NEWS

COVID-19 Lockdown: Food shortage hits Bayelsa as prices soar

covid-19-lockdown:-food-shortage-hits-bayelsa-as-prices-soar

Agency Reporter

Restrictions of movements over the coronavirus pandemic has led to shortage of staple foods and rising prices in Yenagoa, the Bayelsa capital, the News Agency of Nigeria (NAN) reports.

The affected items include, sachet water which the residents depend on due to absence of potable water, grains and food condiments amongst others.

A market survey at rural and urban markets in Bayelsa at the weekend showed over 100 per cent increase in the prices of Garri, Yam, Tomatoes and other food items following measures put in place to check the spread of COVID-19.

Checks at Okordia-Zarama, a rural market and Swali market in the urban area of the state capital showed that a four-litre plastic container measure of garri which sold for N600 few days before the restrictions, now sells for N1,500.

For sachet water packaged in bags of 20 pieces which sold for N100, same now goes for N150 as dealers said the lockdown had held down supplies from neighbouring states.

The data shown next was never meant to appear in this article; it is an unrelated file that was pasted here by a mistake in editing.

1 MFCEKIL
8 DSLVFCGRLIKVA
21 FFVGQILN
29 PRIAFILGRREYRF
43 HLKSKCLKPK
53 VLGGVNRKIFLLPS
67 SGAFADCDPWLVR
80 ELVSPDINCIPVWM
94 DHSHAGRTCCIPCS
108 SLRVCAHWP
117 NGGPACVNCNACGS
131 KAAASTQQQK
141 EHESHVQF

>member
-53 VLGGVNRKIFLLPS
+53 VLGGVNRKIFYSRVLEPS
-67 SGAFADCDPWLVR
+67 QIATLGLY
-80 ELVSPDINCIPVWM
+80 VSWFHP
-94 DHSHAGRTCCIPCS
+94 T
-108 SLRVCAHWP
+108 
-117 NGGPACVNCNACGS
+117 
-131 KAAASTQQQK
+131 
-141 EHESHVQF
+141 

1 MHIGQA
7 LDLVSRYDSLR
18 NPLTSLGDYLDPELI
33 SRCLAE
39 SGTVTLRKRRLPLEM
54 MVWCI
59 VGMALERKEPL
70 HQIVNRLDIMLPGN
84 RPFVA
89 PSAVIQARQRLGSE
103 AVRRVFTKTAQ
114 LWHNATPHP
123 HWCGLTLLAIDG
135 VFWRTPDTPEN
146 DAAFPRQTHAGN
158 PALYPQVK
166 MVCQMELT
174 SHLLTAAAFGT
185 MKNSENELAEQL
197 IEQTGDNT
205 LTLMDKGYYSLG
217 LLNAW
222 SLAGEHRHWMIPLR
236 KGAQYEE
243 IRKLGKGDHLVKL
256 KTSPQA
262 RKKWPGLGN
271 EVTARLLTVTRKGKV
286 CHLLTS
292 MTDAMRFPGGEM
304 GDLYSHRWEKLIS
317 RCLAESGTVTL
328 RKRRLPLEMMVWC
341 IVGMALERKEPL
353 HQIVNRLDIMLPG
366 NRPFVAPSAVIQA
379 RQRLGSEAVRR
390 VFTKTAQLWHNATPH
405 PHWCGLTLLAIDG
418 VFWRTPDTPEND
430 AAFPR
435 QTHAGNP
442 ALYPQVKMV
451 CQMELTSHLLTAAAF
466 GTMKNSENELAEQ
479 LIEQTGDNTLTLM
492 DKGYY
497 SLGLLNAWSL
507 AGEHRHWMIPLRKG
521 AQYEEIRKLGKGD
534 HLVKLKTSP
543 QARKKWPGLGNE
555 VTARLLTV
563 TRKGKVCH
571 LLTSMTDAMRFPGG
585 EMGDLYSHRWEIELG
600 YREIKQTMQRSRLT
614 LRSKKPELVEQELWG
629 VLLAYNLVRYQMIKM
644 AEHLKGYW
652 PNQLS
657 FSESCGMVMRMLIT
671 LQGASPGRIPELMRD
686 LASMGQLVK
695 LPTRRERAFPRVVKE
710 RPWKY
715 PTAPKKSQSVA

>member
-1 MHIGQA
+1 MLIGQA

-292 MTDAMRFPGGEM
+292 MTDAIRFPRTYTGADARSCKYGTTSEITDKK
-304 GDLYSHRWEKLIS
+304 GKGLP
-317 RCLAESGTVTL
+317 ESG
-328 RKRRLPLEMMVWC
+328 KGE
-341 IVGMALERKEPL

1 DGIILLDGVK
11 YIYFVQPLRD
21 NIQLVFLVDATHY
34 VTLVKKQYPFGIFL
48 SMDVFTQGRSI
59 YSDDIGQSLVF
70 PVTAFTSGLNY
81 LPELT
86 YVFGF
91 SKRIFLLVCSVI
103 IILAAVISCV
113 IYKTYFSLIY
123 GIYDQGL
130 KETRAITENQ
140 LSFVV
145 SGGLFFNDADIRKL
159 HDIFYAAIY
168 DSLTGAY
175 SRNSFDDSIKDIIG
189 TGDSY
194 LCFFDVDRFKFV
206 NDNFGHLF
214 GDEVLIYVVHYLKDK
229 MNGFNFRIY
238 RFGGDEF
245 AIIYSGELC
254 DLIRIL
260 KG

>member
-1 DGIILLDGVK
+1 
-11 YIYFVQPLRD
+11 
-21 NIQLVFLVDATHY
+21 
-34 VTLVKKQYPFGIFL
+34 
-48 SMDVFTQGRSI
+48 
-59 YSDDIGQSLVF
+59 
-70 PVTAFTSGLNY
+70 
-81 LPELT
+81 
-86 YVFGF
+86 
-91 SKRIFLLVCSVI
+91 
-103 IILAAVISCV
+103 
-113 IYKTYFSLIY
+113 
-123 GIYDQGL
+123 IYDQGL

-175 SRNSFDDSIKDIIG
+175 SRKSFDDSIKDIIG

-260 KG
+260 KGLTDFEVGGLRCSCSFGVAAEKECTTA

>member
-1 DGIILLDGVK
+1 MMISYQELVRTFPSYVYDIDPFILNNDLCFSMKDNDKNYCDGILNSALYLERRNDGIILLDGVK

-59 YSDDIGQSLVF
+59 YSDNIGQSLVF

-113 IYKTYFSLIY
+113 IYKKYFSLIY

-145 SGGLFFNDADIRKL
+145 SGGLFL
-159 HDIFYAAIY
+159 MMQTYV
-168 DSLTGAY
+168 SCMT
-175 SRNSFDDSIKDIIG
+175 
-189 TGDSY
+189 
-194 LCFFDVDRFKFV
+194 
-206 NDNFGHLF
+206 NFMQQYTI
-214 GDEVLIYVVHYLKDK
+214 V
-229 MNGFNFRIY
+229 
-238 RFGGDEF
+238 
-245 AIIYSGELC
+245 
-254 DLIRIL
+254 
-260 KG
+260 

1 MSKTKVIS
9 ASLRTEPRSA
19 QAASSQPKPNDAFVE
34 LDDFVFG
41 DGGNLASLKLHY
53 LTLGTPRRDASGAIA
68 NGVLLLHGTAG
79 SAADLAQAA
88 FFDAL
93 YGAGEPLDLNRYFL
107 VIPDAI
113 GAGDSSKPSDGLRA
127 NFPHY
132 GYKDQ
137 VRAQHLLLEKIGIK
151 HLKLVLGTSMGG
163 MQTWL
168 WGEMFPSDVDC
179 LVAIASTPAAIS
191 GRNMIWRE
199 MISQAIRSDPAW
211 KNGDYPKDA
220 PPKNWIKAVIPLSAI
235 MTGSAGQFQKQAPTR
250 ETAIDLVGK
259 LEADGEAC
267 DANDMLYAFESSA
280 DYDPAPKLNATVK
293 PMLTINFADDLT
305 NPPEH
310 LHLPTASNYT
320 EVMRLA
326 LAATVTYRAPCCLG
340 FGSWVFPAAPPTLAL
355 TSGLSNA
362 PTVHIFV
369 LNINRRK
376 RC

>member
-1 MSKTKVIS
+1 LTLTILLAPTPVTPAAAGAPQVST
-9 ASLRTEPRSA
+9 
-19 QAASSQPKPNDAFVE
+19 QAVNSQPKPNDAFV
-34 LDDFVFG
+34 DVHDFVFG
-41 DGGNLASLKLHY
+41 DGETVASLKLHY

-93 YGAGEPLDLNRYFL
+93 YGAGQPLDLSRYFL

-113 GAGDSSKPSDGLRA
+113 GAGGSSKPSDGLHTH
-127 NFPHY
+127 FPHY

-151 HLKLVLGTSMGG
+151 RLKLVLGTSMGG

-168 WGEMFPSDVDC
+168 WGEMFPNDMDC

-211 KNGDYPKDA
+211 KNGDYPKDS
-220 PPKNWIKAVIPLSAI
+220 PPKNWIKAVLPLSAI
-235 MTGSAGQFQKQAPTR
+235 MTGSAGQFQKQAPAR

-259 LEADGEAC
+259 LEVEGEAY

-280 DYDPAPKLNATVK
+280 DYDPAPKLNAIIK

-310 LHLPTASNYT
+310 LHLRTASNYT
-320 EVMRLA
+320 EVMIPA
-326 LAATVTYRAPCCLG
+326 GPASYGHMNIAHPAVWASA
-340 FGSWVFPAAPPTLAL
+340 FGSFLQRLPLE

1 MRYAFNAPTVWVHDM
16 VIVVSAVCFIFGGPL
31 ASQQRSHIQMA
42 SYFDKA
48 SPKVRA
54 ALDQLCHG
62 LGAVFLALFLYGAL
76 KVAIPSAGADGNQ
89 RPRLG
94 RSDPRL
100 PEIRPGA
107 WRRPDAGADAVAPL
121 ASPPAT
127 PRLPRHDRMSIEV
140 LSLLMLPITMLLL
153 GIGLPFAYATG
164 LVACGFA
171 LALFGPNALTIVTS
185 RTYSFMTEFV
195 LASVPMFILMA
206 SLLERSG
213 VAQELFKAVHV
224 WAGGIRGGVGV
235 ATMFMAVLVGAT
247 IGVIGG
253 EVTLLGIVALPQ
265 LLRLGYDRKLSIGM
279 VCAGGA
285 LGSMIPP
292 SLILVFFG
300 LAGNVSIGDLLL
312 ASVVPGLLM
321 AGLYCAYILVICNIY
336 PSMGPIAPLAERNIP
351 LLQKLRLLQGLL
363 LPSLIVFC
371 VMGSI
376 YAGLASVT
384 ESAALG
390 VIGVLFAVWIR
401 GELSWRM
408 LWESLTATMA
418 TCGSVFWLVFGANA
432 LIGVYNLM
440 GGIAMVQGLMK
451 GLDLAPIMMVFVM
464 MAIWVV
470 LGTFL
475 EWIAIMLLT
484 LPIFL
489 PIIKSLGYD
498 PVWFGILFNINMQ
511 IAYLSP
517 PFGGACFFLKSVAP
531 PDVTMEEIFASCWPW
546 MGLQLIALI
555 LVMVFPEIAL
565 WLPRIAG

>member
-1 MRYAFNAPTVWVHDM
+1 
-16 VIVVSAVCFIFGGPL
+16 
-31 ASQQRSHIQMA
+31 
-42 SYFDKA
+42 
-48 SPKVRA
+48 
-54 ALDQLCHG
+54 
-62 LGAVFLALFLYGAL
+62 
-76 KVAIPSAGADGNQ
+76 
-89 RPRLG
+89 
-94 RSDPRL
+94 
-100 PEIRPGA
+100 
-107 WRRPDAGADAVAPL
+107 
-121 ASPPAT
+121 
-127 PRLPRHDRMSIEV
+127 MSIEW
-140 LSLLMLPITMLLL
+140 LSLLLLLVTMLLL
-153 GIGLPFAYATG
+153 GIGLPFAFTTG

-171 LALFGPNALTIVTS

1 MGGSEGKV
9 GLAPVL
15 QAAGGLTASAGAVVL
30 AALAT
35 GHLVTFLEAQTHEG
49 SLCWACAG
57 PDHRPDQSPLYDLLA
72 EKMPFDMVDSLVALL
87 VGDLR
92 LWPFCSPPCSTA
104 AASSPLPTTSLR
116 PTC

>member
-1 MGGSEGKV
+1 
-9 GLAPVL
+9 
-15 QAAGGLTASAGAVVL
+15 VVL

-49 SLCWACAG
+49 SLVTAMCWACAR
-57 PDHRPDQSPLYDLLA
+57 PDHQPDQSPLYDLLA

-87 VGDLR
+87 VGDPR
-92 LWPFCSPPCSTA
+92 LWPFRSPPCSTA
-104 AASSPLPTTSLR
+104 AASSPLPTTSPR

READ ALSO: COVID-19: Bayelsa NSCDC sets up 250-man response team

Mrs Obiageli Nwafor, a housewife said that the quantity of tomatoes she usually buys at N300 now goes for N800 on Saturday due to the lockdown announce by both Rivers and Bayelsa governments.

She said that iced fish, meat, vegetables and other edible items were not left out of the upward swing in prices.

“The restrictions announced by the government which effectively closed interstate borders between Rivers and Bayelsa has caused scarcity of food in the markets as traders run out of stock.

“The traders source a lot of things consumed in Bayelsa from neigbouring states and the directive to halt inter-state travels has affected food prices and traders are capitalizing on it by exploiting the people,” Nwafor said.

She noted that the preventive measures were necessary to discourage unnecessary travels amongst the people but advised Bayelsa government to take a closer look at the directive to allow vehicles to bring in food.

According to her, although Bayelsa had not recorded any incident, the confirmed infection in Port Harcourt, the Rivers capital on Thursday, was a source of concern.

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